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The Seventh Circuit Court of Appeals, which governs Illinois, has denied a disabled track athlete’s request for a rehearing, following the court’s original denial of the athlete’s Americans with Disabilities Act claim against the Illinois High School Association (“IHSA”). In the case of A.H. v. IHSA, No. 17-2456 (7th Cir. Feb. 2, 2018), A.H., a senior at Evanston Township High School, was a full member of his school’s track and field team, despite having spastic quadriplegia, related to cerebral palsy; specifically, he has impaired muscular control and a limited range of motion in his hips, knees, and ankles. In other words, his disability impacts his ability to run. Under the International Paralympic Committee classifications, he is a T-36 disabled athlete. He is considered an elite athlete in the paralympic circuit, having competed to be in the paralympic trials in 2016.

The IHSA sets qualifying races times for the state track competition. At the state competition, competing athletes can earn points for their team. The team with the most points earns the team track and field state championship. The qualifying times are, by design, difficult to attain—only 10% of competing athletes qualify for state. A.H. cannot attain the state qualifying times. Therefore, he submitted a formal request to IHSA requesting (1) a different set of state qualifying times for T-36 disabled athletes such as himself, and (2) that he be permitted to use a modified starting block. The IHSA granted his accommodation request for a modified starting block but denied his request for a different set of state qualifying times. A.H. filed suit in federal court arguing that the IHSA’s refusal to grant him an accommodation was a violation of his rights under the ADA and Section 504 of the Rehabilitation Act. When the trial court sided with the IHSA, A.H. appealed to the Seventh Circuit Court of Appeals, which controls several states, including Illinois.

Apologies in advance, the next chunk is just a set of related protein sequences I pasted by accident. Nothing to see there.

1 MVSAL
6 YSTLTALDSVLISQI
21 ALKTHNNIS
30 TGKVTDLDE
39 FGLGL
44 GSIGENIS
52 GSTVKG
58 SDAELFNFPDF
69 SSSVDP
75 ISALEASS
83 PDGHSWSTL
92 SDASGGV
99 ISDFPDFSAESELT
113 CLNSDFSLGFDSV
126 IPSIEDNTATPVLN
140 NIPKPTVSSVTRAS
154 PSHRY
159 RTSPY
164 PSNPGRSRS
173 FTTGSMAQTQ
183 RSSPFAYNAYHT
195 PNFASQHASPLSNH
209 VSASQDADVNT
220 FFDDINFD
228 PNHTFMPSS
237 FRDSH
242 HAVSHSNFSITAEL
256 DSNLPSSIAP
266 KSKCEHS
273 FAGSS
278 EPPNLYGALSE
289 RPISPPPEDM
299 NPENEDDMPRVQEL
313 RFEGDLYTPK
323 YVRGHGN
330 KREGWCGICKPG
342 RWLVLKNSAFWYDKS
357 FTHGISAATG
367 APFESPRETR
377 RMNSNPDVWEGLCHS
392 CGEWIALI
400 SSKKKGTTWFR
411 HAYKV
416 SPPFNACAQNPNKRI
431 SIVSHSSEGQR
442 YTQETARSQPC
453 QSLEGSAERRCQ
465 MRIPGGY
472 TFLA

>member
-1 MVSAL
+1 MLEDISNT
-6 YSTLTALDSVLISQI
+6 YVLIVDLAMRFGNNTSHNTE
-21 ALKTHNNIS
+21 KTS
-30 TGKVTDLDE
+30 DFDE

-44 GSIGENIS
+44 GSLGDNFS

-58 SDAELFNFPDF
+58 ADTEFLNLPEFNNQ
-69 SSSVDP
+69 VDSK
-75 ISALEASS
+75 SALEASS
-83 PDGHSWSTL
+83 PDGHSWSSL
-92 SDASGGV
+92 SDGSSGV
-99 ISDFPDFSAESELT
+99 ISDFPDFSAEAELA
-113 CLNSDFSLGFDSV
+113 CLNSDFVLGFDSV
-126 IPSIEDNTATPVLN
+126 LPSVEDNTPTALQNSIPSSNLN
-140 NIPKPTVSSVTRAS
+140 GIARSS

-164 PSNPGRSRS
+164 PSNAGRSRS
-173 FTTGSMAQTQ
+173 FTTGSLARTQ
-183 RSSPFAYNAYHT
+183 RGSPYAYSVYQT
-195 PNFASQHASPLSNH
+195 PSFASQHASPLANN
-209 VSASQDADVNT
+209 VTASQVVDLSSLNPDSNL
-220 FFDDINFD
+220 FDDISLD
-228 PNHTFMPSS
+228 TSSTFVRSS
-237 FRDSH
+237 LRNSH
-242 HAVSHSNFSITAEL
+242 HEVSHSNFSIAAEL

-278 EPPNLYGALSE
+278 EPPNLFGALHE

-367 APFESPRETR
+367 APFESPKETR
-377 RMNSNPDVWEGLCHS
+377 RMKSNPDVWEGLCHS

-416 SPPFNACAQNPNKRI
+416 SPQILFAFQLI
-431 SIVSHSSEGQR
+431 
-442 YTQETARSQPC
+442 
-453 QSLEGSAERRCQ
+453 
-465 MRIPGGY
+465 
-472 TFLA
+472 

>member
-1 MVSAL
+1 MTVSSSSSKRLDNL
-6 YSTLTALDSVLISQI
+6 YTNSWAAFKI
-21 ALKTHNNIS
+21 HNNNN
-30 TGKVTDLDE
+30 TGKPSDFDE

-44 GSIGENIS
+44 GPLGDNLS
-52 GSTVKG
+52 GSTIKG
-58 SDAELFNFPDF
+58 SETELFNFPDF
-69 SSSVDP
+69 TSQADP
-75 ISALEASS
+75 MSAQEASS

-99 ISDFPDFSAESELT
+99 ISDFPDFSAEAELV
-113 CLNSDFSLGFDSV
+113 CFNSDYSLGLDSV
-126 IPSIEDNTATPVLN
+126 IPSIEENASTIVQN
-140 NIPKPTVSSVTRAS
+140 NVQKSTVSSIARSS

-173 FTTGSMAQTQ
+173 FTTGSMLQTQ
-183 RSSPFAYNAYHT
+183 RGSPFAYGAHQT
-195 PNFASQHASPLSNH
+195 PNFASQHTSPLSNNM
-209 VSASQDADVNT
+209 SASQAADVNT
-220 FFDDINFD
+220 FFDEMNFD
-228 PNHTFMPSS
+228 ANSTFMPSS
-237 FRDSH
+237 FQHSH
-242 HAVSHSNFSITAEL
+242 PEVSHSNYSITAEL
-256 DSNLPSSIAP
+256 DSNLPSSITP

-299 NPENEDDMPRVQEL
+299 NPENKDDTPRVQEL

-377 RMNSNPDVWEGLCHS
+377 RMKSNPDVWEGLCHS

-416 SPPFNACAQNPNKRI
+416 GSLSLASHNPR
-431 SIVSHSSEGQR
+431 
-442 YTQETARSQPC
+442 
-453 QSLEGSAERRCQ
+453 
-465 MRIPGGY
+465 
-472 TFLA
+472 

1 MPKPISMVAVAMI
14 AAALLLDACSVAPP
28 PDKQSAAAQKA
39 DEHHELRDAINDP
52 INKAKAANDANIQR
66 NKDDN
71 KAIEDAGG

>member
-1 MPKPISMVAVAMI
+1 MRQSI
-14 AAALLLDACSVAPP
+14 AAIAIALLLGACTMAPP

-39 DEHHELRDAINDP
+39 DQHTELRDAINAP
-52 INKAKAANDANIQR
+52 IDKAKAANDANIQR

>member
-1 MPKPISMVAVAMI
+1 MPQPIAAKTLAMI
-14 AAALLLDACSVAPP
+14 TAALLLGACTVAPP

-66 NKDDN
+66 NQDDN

A three-judge panel of the Seventh Circuit Court of Appeals determined that the IHSA’s decision did not violate the ADA or Section 504. Specifically, an accommodation is not reasonable, under the ADA, if it would fundamentally alter the nature of the program. The court determined that setting parambulatory qualifying times to make it easier for some runners to qualify for State than for others would fundamentally alter the IHSA’s competitive track program. In addition, the court applied the “but for” causation standard and decided that it was not “but for” A.H.’s disability that he did not qualify for the state competition. Rather, only 10% of runners qualify for state, whether able-bodied or not. As a result, the court held that A.H.’s accommodation request for special qualifying times for certain runners was not a reasonable accommodation, and therefore, the IHSA had the right to deny the accommodation request.

On February 16, 2018, A.H. requested a rehearing of the court’s decision and a rehearing before the full panel of Seventh Circuit judges. On April 10, 2018, the court denied A.H.’s requests for a re-hearing. As a result, the court’s ruling against A.H. should stand, absent an appeal by the student to the U.S. Supreme Court.

School districts must take into account more considerations than the IHSA to accommodate students with disabilities in athletics and other activities. Contact Jennifer Mueller or Pamela Simaga with all of your extracurricular accommodation inquiries.